This week I attended a conference that changed my mind about when the kids in my community should get out of bed and start school.
I wasn’t thinking about sleep when I went to the annual symposium of the Ohio Adolescent Health Partnership (OAHP). I went to give a keynote address and spend time with several hundred really remarkable health and youth workers.
Throughout the day, I kept hearing about how important sleep is to teens’ health and development. I know there’s a national campaign to get middle and high schools to start school later, but I’ve not given it a lot of thought.
At a professional level, what I learned about this issue at the symposium is interesting. At a personal level, it’s unsettling.
Here's why: My oldest child started pre-K last month. At the beginning of the school year, we got a letter from the district superintendent talking about sleep and school start times. Over the summer, the district had debated whether to push back start times for older students. The letter explained why the district decided not to. Here are the chief reasons:
- The change would require more buses and new bus routes. That would cost too much.
- Elementary schools would have to start and end their class days earlier, so that the buses could then transport high schoolers later. This means that in the mornings, younger kids would have to stand in the dark waiting for buses, and in the afternoons they might get home before their parents, older siblings or teenage babysitters.
- Our high schoolers do not seem sleep deprived. They are strong athletes, high performers and college goers.
The superintendent’s response concerned me. This problem demands a creative and youth-centered response. The district’s decision works against what we know about adolescent health and development.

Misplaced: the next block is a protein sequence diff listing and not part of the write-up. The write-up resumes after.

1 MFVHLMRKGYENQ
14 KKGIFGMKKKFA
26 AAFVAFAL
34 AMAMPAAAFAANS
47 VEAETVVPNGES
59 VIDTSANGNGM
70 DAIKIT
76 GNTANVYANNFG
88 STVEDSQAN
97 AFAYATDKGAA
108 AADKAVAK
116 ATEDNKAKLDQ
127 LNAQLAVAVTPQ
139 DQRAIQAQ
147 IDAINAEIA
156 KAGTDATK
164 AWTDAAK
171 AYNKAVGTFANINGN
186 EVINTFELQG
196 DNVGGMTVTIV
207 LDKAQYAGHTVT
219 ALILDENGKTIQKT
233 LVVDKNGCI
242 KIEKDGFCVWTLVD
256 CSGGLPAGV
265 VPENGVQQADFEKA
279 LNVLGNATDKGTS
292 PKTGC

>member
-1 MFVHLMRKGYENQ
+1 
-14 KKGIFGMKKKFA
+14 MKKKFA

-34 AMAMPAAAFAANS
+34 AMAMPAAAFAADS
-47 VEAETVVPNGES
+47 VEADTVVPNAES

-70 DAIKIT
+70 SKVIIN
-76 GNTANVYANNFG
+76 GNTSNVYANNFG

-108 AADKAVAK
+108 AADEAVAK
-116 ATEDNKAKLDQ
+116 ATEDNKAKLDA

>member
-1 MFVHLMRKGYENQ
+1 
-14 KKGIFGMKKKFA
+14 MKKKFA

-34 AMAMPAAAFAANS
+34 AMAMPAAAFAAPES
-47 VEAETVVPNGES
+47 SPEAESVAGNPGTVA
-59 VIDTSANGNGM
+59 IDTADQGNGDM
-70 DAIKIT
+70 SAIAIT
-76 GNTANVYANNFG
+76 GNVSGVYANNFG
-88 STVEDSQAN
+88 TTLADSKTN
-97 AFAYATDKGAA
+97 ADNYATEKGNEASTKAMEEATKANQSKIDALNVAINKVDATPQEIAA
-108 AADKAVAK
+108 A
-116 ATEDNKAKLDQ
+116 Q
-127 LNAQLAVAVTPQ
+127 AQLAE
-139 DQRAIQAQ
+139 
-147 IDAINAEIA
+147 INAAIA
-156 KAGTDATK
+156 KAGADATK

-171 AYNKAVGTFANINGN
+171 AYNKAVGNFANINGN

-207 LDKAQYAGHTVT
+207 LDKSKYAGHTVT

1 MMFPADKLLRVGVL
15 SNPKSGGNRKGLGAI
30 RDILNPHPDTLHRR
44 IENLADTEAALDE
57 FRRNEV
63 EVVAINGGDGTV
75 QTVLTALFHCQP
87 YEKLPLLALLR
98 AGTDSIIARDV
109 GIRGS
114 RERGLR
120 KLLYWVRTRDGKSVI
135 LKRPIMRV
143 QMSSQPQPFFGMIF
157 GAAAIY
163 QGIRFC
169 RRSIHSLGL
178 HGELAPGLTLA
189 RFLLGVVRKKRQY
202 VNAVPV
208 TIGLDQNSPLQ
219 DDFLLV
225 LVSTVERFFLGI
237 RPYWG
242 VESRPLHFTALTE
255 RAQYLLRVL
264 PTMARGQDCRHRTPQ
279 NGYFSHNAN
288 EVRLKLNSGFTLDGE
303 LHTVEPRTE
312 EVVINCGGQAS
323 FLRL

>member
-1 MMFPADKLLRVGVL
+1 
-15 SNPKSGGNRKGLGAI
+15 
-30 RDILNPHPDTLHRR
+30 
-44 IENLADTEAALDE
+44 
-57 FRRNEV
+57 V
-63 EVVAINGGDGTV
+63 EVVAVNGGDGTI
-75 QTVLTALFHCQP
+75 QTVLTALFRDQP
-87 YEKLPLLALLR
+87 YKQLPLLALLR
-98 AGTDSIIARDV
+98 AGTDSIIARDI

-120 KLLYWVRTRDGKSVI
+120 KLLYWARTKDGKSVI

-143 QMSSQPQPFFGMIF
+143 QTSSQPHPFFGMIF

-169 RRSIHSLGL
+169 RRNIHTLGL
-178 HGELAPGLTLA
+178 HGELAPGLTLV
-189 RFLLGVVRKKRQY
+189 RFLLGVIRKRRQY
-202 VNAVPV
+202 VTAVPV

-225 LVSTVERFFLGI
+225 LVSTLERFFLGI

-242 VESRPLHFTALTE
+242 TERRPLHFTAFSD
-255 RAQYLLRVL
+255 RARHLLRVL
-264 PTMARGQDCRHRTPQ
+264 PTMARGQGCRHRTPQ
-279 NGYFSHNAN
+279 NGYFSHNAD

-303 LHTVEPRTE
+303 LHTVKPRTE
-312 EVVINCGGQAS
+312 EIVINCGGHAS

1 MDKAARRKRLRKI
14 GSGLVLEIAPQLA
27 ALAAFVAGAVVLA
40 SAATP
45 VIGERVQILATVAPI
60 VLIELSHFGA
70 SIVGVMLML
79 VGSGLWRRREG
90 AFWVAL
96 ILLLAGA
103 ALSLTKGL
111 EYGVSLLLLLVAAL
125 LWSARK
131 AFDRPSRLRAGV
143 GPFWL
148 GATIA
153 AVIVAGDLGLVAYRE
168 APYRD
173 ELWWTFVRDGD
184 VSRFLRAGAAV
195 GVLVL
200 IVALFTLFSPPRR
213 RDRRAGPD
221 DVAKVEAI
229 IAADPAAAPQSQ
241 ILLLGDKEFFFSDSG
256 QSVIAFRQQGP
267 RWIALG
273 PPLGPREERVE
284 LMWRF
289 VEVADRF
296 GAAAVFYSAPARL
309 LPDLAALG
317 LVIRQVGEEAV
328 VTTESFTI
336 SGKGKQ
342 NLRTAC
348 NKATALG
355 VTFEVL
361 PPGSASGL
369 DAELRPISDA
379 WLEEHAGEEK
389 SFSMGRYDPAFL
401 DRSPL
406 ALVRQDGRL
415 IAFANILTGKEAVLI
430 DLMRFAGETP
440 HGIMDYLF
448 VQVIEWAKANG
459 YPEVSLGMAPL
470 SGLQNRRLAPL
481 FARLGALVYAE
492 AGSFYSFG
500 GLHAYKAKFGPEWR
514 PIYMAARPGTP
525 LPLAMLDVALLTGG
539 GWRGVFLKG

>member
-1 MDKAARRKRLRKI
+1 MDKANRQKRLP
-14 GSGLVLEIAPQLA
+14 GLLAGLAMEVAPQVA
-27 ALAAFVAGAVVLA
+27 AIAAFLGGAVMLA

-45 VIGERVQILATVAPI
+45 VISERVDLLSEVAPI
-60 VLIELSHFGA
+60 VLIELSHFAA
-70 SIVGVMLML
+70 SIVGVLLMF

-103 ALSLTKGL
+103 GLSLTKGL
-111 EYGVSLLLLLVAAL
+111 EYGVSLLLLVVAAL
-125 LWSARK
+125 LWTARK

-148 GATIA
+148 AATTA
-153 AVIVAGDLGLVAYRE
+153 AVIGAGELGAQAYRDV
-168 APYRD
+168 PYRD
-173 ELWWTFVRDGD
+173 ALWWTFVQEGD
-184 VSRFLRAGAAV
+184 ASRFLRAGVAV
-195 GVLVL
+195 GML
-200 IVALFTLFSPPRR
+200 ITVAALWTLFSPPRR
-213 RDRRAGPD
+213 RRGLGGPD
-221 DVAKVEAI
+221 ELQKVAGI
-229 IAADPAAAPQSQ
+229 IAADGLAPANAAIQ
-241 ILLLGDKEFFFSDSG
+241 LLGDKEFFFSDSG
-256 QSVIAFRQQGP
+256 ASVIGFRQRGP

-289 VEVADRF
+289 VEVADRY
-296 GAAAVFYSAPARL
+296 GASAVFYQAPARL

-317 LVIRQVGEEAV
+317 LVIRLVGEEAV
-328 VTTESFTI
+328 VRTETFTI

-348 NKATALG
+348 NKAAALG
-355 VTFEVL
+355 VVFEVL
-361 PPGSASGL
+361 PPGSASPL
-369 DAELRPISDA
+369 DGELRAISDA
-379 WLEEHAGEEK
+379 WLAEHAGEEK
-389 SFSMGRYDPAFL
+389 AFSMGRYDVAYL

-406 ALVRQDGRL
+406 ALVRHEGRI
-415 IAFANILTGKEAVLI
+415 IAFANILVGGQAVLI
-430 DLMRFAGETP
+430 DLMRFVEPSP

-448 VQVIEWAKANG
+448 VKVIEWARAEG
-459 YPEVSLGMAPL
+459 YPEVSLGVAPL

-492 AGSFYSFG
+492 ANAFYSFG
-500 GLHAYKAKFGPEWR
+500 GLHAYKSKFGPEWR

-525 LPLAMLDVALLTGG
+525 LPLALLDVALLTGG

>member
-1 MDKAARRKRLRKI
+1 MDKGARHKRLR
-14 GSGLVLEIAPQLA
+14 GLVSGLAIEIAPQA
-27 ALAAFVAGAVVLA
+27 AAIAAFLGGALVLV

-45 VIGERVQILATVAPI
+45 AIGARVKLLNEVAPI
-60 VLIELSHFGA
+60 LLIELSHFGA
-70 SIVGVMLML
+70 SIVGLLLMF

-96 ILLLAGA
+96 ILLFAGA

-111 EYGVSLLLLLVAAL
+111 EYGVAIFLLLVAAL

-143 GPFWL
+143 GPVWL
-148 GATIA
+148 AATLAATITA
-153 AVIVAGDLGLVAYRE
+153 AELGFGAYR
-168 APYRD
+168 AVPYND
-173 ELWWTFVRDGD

Not that I was about to do anything. As a former school administrator, I get the business-like reasoning. As the mama of young children, I don't want my boys waiting for their school bus in predawn darkness, nor do I want them unsupervised after school.
Then I went to the OAHP symposium, where I got an unexpected education about teens, sleep and school start times. Speakers explained why teens typically have a hard time falling asleep earlier than 11 p.m.: It’s how their bodies are programmed.
In addition to that, they need at least 8.5 hours of sleep each night. Yet most middle and high schools start classes at around 7:30 a.m., and the kids wake up well before that to get ready and to make the commute.
Just as important for me was realizing why anyone would care even if they don’t have kids in high school. This is everybody’s problem. Symposium presenters talked about how nine out of 10 teens is sleep-deprived. That means that almost every teen you know is at increased risk of:
- Getting in a car accident
- Flunking an assignment or class
- Struggling to stay focused
- Getting injured while playing sports
- Being (even more) moody
- Getting sick
The argument that teens should start school later is not new. Back in 2011, the CEO of the Forum for Youth Investment (where I now work) wrote about this very issue. What is new are efforts like the Start School Later campaign and the support of the American Academy of Pediatrics. U.S. Secretary of Education Arne Duncan has tweeted his support of this idea.
With this information, I’m going to fight for what’s right and healthy for my local teens and for the community where I live. I hope that you will do the same.
Here are two more resources you can use to learn more and spread the word: